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Does nonresponse bias the results of retrospective surveys of end-of-life care?

Casarett D, Smith D, Breslin S, Richardson D. Does nonresponse bias the results of retrospective surveys of end-of-life care? Journal of the American Geriatrics Society. 2010 Dec 1; 58(12):2381-6.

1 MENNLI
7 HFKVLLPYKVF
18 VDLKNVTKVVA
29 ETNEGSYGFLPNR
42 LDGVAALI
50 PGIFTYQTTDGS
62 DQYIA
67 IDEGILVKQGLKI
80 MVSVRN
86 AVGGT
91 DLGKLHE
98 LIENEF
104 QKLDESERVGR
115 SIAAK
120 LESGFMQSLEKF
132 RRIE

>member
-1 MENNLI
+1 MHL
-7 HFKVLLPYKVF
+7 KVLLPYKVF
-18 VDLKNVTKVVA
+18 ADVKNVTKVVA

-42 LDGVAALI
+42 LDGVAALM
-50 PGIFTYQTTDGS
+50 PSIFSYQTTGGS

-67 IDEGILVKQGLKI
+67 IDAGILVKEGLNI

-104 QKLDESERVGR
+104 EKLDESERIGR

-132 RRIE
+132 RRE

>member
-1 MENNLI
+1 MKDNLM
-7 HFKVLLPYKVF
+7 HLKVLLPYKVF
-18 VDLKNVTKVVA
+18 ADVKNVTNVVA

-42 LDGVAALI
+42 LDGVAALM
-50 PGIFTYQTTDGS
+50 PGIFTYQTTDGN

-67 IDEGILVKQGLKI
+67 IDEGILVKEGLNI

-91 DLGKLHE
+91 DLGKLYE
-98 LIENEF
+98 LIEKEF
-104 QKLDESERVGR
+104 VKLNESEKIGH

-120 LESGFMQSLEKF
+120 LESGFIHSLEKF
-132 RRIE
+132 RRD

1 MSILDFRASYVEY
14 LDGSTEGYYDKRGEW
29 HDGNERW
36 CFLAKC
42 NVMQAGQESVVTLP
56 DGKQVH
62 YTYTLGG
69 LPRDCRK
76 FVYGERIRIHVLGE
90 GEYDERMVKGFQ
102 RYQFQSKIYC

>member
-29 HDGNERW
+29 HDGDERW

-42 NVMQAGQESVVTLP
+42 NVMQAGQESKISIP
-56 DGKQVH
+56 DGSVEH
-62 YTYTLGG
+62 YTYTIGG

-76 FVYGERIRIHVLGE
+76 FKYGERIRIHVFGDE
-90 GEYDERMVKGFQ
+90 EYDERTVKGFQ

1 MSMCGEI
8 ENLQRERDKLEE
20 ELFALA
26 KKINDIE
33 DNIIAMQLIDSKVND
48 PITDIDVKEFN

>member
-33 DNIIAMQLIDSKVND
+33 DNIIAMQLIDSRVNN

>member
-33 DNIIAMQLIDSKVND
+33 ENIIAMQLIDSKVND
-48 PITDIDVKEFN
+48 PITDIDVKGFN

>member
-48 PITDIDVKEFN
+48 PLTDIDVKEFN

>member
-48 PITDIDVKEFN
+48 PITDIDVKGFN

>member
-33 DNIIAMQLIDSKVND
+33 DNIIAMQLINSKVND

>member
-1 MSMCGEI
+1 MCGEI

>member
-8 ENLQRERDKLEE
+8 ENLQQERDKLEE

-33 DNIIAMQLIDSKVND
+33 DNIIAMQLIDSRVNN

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OBJECTIVES: To evaluate the effect of nonresponse bias on reports of the quality of end-of-life care that older adults receive. DESIGN: Nationwide retrospective survey of end-of-life care. SETTING: Sixty-two Veterans Affairs Medical Centers. PARTICIPANTS: Patients were eligible if they died in a participating facility. One family member per patient was selected from medical records and invited to participate. MEASUREMENTS: The telephone survey included 14 items describing important aspects of the patient's care in the last month of life. Scores (0-100) reflect the percentage of items for which the family member reported that the patient received the best possible care, and a global item defined the proportion of families who said the patient received "excellent" care. To examine the effect of nonresponse bias, a model was created to predict the likelihood of response based on patient and family characteristics; then this model was used to apply weights that were equivalent to the inverse of the probability of response for that individual. RESULTS: Interviews were completed with family members of 3,897 of 7,110 patients (55%). Once results were weighted to account for nonresponse bias, the change in mean individual scores was 2% of families reporting "excellent" care. Of the 62 facilities in the sample, the scores of only 19 facilities (31%) changed more than 1% in either direction, and only 10 (16%) changed more than 2%. CONCLUSION: Although nonresponse bias is a theoretical concern, it does not appear to have a significant effect on the facility-level results of this retrospective family survey.

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